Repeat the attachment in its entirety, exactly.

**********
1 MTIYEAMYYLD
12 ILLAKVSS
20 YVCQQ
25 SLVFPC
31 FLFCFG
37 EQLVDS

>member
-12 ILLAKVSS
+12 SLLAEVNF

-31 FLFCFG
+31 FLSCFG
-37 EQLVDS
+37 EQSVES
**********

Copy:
1 MTIYEAMYYLD
12 ILLAKVSS
20 YVCQQ
25 SLVFPC
31 FLFCFG
37 EQLVDS

>member
-12 ILLAKVSS
+12 SLLAEVNF

-31 FLFCFG
+31 FLSCFG
-37 EQLVDS
+37 EQSVES